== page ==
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A Theatre in the House

Friday, 1 November 2013 10:18am

a_theatre_in_the_houseThe Careys’ Globe

Rosalie Carey

The book

For most of the 1960s, Dunedin's Globe Theatre was the most important thing happening in serious New Zealand theatre. It was a private theatre, producing major plays that were making new in Europe – Waiting for Godot, Who's Afraid of Virginia Woolf?, Marat/Sade – and encouraging the writing of New Zealand works, including most of James K. Baxter's plays. The Globe was truly a 'theatre in the house', as it was part of the Careys' home. As well as in the theatre, drama classes took place in the main bedroom, wardrobe work in the breakfast room, and family life continued in the midst of it all. Rosalie and Patric Carey founded the Globe in 1961 and over the years hundreds of people were involved in its productions, many of whom are now prominent in the arts and broadcasting. The Globe continues as an independent theatre, running drama classes and regular productions. In this book, Rosalie Carey tells the story of the theatre in its Carey years.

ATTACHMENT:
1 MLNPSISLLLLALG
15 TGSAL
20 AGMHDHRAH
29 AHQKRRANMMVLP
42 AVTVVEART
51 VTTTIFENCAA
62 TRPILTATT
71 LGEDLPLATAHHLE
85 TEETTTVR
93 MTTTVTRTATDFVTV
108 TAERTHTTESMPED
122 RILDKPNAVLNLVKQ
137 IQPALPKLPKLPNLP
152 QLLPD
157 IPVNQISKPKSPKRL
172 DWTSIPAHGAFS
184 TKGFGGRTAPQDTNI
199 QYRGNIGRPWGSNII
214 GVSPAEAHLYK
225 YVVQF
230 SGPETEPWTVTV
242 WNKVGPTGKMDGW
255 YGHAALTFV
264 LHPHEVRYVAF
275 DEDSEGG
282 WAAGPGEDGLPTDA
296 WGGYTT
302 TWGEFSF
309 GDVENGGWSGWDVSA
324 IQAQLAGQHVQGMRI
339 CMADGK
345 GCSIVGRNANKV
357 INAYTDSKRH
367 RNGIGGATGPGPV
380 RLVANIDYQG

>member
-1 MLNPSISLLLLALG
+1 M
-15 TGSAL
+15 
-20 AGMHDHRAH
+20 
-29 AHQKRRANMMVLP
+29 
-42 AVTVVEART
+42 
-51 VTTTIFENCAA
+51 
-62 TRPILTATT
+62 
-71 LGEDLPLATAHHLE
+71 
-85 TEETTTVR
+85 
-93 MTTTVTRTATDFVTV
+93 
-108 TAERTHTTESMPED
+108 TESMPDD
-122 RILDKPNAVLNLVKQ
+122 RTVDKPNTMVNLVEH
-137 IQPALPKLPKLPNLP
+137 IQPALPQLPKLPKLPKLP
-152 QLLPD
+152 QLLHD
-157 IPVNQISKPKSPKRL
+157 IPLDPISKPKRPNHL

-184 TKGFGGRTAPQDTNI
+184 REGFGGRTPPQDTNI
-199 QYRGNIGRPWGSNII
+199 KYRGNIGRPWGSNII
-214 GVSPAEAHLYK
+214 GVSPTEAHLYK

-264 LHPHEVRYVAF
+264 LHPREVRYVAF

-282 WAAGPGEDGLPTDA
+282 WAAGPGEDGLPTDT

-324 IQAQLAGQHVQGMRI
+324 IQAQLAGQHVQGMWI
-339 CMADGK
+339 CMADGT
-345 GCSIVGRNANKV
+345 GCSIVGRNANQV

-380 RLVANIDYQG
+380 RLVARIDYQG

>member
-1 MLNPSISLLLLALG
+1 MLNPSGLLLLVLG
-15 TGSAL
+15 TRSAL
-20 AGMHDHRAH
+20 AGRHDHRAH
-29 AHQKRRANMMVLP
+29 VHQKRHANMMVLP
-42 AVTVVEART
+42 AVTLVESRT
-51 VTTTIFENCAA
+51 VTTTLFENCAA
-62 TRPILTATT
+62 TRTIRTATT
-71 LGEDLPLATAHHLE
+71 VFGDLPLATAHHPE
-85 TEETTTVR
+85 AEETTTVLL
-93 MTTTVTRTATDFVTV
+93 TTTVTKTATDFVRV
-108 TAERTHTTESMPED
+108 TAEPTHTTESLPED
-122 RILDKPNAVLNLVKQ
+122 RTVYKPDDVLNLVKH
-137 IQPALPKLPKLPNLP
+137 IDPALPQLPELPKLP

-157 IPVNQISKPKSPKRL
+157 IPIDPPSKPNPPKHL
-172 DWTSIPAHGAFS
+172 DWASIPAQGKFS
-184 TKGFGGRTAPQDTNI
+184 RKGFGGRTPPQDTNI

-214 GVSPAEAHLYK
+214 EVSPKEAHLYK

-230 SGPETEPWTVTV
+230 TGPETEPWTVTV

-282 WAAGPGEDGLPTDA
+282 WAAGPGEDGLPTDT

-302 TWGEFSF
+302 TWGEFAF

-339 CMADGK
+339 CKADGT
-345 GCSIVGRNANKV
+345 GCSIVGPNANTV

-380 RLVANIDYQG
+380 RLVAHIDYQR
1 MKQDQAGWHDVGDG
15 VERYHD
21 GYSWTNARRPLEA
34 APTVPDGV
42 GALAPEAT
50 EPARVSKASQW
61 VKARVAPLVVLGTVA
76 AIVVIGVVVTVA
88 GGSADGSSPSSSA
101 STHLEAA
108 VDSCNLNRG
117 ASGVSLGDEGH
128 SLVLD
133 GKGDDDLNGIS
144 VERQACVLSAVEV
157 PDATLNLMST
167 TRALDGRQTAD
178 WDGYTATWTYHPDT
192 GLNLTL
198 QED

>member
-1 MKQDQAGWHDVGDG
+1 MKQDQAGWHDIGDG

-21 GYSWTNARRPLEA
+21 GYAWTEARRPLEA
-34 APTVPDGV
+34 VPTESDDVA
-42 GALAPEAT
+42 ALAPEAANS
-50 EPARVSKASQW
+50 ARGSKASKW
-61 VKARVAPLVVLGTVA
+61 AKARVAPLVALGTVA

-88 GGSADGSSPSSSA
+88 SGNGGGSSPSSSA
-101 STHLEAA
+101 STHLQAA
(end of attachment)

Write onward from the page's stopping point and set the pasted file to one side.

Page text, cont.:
The author

ROSALIE CAREY is a well-known actor, producer, playright and writer. Her children's stories have also been broadcast and published.

Publication details

Paperback, 168 pages, 155 x 235 mm, ISBN-13: 978 1 877133 66 4, ISBN-10: ISBN 1 877133 66 3, $34.95
1999
Out of print